Potentially in reply to that radio message, Ferrari drew both their cars into the pits for a fresh set of supersoft tyres. While by pitting first, Raikkonen narrowly missed out on undercutting his team-mate who emerged alongside the Finn.
As for the other Finn in Formula One, Bottas had already made the first standard pit stop at the end of lap 13 as he switched from supers to softs while Ricciardo closed. Bottas was joined in the pit lane by Verstappen and Alonso, with Verstappen having overtaken the McLaren early in the race following a poor start of his own.
But for Alonso, his stop would cost him another place as Hulkenberg completed the undercut on the Spaniard. For Fernando, he lost time in the pits as the traffic light failed to change from red to green to mark the pit lane clear – allowing the Force India an easy gain.
Then as the man who claims to want a break from Formula One pitted, the McLaren traffic light failed again. Costing Button time.
But the time lost by Button would soon come back to him as the team radioed in: “cars on your pit window are about to be lapped. They will lose time. Your pace is good.” And his pace was certainly good after coming in for another set of supersoft tyres, flying after his stop to close in on Alonso for 12th.
While Button hunted down his team-mate, the Mercedes team-mates were coming into the pits themselves. With Hamilton gaining on Rosberg as he began to push.
Hamilton, though, still emerged from the pits four seconds back of the Ferrari’s and 11 seconds off Rosberg – despite the German stopping far off his marks. Although Hamilton would secure second place when the Ferraris stopped once more.
While Hamilton set about reducing the deficit to his team-mate, he locked up into the first chicane. Forcing him to dive across the kerbs and cut the corner. But the opening corner remained clear when Hamilton arrived, despite Wehrlein forced to park his Manor there earlier in the race.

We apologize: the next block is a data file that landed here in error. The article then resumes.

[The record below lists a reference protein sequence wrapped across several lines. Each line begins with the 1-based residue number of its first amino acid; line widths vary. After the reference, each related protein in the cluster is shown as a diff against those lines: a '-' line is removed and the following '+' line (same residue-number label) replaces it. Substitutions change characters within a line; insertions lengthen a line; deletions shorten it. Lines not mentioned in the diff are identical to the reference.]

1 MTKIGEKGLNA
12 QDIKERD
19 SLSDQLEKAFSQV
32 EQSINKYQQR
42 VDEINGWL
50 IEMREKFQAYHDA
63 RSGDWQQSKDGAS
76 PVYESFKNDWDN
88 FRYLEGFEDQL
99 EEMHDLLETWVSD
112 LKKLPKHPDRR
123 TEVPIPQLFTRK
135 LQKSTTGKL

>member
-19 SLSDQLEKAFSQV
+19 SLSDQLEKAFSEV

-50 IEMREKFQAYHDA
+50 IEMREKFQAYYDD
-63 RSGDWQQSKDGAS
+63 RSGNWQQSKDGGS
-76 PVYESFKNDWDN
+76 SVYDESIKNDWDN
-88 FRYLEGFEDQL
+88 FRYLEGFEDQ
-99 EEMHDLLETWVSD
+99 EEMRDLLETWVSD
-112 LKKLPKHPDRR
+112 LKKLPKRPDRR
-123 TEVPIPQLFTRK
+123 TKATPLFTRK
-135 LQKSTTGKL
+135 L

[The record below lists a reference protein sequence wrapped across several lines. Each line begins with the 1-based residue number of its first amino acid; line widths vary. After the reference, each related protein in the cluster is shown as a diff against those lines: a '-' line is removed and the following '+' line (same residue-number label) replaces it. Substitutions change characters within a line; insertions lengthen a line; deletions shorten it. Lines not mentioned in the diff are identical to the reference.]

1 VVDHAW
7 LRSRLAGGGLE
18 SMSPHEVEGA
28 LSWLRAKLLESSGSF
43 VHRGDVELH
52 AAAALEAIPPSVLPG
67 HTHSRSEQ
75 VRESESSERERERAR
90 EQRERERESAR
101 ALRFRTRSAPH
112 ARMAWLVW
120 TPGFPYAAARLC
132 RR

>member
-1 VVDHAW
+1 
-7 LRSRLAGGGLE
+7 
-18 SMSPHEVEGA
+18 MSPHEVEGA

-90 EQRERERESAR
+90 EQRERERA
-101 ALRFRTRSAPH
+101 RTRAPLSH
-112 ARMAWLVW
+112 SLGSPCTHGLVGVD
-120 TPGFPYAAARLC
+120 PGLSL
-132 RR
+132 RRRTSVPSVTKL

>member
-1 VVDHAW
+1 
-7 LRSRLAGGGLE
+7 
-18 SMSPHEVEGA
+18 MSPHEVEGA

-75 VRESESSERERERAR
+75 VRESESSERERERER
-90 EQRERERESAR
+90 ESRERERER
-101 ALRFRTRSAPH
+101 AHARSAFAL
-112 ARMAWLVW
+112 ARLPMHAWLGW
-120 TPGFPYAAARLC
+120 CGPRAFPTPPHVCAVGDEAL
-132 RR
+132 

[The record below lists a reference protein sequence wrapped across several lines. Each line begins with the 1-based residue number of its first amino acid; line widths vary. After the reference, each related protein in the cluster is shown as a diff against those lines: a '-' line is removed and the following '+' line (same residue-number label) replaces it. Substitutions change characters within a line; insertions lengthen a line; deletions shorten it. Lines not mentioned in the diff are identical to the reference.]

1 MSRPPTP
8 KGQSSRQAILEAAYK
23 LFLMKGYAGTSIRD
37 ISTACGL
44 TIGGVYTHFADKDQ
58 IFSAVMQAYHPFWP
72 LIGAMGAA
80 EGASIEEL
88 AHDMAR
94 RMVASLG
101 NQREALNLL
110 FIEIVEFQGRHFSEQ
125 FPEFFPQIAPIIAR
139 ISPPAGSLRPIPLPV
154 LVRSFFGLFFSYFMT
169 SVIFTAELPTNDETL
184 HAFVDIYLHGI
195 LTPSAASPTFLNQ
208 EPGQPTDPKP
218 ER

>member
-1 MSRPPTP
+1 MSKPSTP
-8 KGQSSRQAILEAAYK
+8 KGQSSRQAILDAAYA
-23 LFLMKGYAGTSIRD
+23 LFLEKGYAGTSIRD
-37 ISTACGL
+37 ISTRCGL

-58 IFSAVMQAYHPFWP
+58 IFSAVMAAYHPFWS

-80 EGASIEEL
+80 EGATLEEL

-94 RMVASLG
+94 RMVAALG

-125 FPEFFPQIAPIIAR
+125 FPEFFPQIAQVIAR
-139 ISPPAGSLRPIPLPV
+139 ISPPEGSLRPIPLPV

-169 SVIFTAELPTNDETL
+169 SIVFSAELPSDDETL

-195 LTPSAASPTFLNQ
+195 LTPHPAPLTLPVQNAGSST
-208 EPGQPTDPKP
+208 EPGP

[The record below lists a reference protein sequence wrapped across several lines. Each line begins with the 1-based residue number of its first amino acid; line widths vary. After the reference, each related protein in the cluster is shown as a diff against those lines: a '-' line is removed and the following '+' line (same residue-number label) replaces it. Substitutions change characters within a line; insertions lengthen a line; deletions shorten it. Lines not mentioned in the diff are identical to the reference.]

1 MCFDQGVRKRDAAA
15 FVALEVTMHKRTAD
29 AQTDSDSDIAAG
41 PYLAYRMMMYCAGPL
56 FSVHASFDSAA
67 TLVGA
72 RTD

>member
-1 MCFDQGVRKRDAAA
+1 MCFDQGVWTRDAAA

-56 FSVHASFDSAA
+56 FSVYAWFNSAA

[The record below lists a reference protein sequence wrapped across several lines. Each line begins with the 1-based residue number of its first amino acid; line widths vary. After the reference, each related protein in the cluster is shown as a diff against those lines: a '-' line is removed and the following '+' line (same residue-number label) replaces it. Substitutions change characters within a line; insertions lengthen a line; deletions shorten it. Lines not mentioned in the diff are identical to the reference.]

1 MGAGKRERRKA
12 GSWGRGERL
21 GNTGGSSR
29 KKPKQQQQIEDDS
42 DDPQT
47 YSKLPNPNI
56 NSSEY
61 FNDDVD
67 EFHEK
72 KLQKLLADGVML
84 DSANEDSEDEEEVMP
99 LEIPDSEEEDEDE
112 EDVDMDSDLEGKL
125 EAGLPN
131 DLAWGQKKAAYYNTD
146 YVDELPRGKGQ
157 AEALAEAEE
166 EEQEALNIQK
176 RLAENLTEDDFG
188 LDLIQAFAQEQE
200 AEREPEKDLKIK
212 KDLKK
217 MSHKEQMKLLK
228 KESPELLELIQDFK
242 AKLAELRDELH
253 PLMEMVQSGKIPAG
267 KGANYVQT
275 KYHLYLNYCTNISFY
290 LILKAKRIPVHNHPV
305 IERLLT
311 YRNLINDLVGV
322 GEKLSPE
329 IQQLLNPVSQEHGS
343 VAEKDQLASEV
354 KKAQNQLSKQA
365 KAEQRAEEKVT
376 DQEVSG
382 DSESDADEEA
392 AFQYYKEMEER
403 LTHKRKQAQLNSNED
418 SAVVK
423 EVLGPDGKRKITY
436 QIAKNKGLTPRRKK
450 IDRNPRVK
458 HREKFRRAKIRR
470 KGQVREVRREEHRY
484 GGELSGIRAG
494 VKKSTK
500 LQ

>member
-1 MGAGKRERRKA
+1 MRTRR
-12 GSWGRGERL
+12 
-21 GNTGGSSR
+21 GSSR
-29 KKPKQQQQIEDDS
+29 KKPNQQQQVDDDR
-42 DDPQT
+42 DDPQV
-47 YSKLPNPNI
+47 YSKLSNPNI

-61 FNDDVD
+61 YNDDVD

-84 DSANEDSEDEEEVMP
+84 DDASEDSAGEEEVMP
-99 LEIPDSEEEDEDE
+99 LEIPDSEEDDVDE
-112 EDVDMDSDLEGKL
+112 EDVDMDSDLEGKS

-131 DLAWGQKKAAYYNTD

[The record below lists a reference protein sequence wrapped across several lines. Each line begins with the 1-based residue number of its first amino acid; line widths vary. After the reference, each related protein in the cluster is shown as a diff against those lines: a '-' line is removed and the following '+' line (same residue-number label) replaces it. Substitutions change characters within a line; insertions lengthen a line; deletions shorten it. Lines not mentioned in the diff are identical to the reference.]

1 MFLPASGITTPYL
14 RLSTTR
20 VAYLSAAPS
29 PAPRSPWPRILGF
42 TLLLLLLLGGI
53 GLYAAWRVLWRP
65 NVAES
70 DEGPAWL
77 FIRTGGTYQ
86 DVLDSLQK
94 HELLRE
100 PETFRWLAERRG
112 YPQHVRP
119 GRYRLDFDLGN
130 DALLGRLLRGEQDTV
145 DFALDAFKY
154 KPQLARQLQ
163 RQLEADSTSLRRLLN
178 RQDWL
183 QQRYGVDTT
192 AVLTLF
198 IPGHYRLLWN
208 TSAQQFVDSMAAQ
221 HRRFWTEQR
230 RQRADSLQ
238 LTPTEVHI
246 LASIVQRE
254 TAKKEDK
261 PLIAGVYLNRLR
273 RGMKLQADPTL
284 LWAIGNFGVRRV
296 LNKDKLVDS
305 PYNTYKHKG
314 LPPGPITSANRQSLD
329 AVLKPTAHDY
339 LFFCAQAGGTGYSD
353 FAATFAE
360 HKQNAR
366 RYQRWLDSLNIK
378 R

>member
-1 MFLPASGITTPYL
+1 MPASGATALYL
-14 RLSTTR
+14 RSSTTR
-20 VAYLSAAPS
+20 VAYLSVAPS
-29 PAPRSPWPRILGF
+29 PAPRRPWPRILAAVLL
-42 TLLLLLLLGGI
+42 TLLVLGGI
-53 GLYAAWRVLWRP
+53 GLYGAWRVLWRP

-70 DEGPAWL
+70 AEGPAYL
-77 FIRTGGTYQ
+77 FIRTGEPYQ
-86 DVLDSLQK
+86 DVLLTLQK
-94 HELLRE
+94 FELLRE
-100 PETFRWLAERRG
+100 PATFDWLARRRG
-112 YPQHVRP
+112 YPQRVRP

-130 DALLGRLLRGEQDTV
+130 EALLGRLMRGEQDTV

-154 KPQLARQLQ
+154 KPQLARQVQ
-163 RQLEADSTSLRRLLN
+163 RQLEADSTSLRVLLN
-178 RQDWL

Wehrlein received an urgent radio message from his team to stop the car where safe and chose to stop at first chicane where there is an exit road. Then as he calmly levered himself out the cockpit, smoke poured from the side pods.
As for the battle between the McLaren’s, the soon to be departing (from racing) Button made his move on Alonso for 12th into the first chicane. Taking the place from Fernando, who was unable to reply by the second chicane, Button the set about hunting down Grosjean for 11th. But the Haas proved one challenge too far, crossing the line half a second back.
Out in front, Rosberg took victory by 15 seconds to Hamilton. Reducing Lewis’ championship advantage down to just two points as Formula One prepares to fly away again.
Ferrari joined the Mercedes duo on the Italian Grand Prix podium with Sebastian Vettel. With the German crossing the line 20-seconds off the race winner and seven seconds ahead of his team-mate.
|5||Daniel Ricciardo||Red Bull||45.295||10|
|7||Max Verstappen||Red Bull||54.236||6|
|8||Sergio Perez||Force India||1’04.954||4|
|10||Nico Hulkenberg||Force India||1’18.656||1|
|11||Romain Grosjean||Haas||1 Lap|
|12||Jenson Button||McLaren||1 Lap|
|13||Esteban Gutierrez||Haas||1 Lap|
|14||Fernando Alonso||McLaren||1 Lap|
|15||Carlos Sainz Jr.||Toro Rosso||1 Lap|
|16||Marcus Ericsson||Sauber||1 Lap|
|17||Kevin Magnussen||Renault||1 Lap|
|18||Esteban Ocon||Manor||2 Laps|
|19||Daniil Kvyat||Toro Rosso||DNF|